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Lender Stayed From Proceeding With UCC Article 9 Sale


Moritt Hock & Hamroff recently reported on the impact of the COVID-19 pandemic on Uniform Commercial Code (“UCC”) Article 9 sales.  Now, a second significant decision on this issue has been published.  While our last alert concerned whether Article 9 sales may proceed in light of Governor Andrew Cuomo’s Executive Order precluding foreclosures (and reported a decision holding such Article 9 sales may proceed), this latest decision addresses the Article 9 “commercial reasonableness” standard in the present environment, holding that the sale terms  established by the lender in question were  not reasonable and staying the sale for at least thirty (30) days.

Under the Uniform Commercial Code (“UCC”), “[e]very aspect of a disposition of collateral, including the method, manner, time, place, and other terms, must be commercially reasonable.” See N.Y. U.C.C. § 9-610(b).  This raises the question of what is “commercially reasonable” in the COVID-19 environment?  In a  decision issued on June 23, 2020 in the case of D2 Mark LLC v. OREI VI Investments, LLC, Index No. 652259/2020, Justice Andrea Masley of Commercial Division of the New York State Supreme Court in Manhattan held that a sale scheduled  on only thirty-six (36) days’ notice, requiring   the winning bidder to make a non-refundable deposit of 10% of the purchase price, pay the remainder within 24 hours, and preventing the borrower from  bidding, was commercially unreasonable – particularly in light of the present COVID-19 pandemic.

The loan at issue is a mezzanine loan secured by membership interests in an entity that owns the Mark Hotel located at Madison Avenue and East 77th Street.  There are two loans on the property – a $230 million senior loan, and the $35 million mezzanine loan at issue.   In light of the COVID-19 pandemic and the shuttering of New York City, the borrower was late on a single payment on the mezzanine loan (the payment due in May 2020), and failed to make two payments on the senior loan (April and May 2020), which resulted in a cross default under the mezzanine loan.  As a result of the late and missed payments, the lender declared an Event of Default and scheduled a UCC Article 9 sale.

The borrower alleged that the property was worth upwards of $600 million — well in excess of the senior and mezzanine loans combined — and that the mezzanine lender was using the COVID-19 pandemic, and the unreasonable auction sale procedures it utilized, to buy the property on the cheap.  The Article 9 sale procedures in question included:

    • Only 36 days’ notice – the sale notice was issued May 18, 2020, and the sale was to proceed June 24, 2020. The borrower alleged that generally auctions are done on 60-90 days’ notice.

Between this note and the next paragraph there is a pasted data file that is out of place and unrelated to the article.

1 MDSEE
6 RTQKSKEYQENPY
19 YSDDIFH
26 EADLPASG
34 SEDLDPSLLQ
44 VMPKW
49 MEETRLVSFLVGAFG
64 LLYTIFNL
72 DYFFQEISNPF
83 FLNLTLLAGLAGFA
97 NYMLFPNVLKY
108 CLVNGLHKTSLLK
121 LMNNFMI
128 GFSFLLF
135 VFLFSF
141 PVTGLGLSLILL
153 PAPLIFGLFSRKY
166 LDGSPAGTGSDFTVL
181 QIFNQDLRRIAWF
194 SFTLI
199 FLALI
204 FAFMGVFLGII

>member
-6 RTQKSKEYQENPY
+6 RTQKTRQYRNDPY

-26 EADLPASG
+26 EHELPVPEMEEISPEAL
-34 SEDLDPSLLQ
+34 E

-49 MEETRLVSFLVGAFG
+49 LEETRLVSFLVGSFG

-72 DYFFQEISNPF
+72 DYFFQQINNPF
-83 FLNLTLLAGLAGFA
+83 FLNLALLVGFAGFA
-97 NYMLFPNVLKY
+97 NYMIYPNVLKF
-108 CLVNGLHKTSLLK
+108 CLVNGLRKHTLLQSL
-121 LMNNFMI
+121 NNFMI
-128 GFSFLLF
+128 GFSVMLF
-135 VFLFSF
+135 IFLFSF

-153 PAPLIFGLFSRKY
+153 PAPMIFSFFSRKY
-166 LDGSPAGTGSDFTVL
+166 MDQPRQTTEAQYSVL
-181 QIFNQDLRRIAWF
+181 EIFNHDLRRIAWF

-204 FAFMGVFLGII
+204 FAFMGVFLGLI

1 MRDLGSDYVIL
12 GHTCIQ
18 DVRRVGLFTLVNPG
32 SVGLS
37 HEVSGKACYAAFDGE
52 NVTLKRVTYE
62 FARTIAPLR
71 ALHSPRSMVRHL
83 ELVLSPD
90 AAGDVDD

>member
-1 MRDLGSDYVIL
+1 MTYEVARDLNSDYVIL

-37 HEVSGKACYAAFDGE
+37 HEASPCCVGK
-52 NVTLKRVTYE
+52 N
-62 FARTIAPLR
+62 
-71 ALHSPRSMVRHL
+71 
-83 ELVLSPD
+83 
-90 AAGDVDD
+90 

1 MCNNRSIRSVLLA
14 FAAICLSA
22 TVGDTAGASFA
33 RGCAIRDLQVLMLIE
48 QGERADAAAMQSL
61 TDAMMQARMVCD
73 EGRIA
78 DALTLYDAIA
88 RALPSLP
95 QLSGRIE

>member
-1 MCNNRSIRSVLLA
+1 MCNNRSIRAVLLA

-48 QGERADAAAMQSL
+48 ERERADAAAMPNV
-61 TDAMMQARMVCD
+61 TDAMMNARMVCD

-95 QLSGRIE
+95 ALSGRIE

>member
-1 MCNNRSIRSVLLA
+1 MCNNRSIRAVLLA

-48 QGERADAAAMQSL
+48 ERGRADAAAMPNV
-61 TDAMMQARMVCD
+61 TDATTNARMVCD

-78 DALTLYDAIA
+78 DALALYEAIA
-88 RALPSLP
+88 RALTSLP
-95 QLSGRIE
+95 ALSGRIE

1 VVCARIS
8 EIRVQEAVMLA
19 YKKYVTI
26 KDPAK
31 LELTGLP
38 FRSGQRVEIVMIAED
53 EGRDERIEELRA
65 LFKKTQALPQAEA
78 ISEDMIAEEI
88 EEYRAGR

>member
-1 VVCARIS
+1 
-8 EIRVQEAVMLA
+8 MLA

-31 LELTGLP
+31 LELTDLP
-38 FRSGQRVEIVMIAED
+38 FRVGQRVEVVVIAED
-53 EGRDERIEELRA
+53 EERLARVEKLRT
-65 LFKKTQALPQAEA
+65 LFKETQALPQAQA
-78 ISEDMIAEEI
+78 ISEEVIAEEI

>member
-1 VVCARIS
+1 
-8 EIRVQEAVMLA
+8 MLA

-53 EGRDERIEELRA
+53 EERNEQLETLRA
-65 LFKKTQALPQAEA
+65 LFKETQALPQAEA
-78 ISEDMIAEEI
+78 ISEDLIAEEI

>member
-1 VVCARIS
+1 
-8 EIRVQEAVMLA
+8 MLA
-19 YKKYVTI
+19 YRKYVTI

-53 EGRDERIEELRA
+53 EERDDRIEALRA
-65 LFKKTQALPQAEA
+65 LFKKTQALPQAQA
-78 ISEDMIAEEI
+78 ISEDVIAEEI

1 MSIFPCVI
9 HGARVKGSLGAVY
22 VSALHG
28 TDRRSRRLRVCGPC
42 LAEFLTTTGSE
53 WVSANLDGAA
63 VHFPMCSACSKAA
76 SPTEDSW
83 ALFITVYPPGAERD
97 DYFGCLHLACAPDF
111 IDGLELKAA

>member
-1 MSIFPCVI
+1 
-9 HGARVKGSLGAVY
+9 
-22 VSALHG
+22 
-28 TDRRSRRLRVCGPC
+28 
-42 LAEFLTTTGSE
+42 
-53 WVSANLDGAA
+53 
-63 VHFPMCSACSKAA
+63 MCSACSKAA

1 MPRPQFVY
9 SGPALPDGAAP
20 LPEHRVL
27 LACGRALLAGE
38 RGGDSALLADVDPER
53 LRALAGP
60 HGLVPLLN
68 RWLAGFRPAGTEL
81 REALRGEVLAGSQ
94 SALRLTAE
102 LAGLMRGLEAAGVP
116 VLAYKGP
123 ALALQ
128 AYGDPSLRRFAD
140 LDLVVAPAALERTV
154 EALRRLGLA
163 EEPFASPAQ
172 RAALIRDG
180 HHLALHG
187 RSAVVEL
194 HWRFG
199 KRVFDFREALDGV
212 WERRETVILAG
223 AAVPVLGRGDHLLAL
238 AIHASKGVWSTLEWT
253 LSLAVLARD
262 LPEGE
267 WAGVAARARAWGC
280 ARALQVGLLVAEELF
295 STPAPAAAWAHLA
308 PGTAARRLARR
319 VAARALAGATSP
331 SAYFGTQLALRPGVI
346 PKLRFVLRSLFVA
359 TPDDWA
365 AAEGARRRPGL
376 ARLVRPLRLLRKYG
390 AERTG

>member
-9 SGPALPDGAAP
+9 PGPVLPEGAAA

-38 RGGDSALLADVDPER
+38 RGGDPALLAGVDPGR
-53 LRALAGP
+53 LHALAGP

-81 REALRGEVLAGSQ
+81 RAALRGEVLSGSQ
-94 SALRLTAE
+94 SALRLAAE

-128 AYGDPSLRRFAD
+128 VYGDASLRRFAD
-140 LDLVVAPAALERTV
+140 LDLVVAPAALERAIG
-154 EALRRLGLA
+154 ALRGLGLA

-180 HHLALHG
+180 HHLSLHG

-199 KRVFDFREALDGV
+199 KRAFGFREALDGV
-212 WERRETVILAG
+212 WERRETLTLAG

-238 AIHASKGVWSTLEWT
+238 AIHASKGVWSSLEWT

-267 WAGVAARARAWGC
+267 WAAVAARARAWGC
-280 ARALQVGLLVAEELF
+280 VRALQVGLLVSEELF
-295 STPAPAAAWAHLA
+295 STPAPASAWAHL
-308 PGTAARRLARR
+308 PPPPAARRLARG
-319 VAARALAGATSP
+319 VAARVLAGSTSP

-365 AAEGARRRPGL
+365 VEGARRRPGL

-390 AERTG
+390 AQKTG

• Requiring the winning bidder to pay a non-refundable deposit of 10% of the purchase price.
    • Requiring the winning bidder to pay the remaining amount of the purchase price within 24 hours of the end of the auction.
    • Prohibiting the borrower from bidding (although this restriction was lifted June 8, 2020).
    • Prohibiting any potentially interested party from communicating with the borrower.
    • Not making sufficient accommodations regarding the actual auction in light of COVID-19 (including potentially having the auction live at the lender’s attorneys’ offices).
    • Effectively precluding any potentially interested party from visiting the hotel until June 15, 2020, when the Mark Hotel was allowed to re-open.
    • Allowing the lender to “credit bid,” or bid the amount of the outstanding loan plus interest and costs, before or after third party bidding closed.

The Court agreed these terms were commercially unreasonable.  Indeed, the Court noted that there were only 2 bidders that proceeded to the stage where they were required to provide financials.  The Court therefore ordered that the June 24, 2020 auction must be canceled, that the sale be must re-noticed, that the auction cannot proceed for at least thirty (30) days, and that bidders must have the option of participating virtually.

This decision highlights the importance of insuring that Article 9 sales are commercially reasonable, particularly in the present COVID-19 environment.  Moritt Hock & Hamroff’s creditors rights’ team continues to follow the courts’ diverging views on navigating foreclosures in New York and how to best satisfy the commercial reasonableness requirement under the facts and circumstances of each particular situation.

Key Takeaways:

    • In the COVID-19 environment, there will likely be a number of defaults under mezzanine financing agreements.
    • If you plan to notice an Event of Default and schedule an Article 9 sale, you need to insure that the terms of the sale are “commercially reasonable.”
    • Court are likely to be more stringent regarding the commercial reasonableness requirement in the present COVID-19 environment.
    • To insure that the sale is deemed commercially reasonable, some measures to take include (i) insuring there is enough time between the notice of the sale and the actual auction; (ii) insuring the auction notice is published in a manner intended to reach as  many potential bidders as possible; (iii) insuring the bidders have either access to the property or where that is not feasible, reasonable data on the property and its condition; (iv) insuring that the financial terms of the auction are not onerous; (v) insuring that the borrower is not precluded from bidding; and (vi) insuring that bidders may participate virtually.

 

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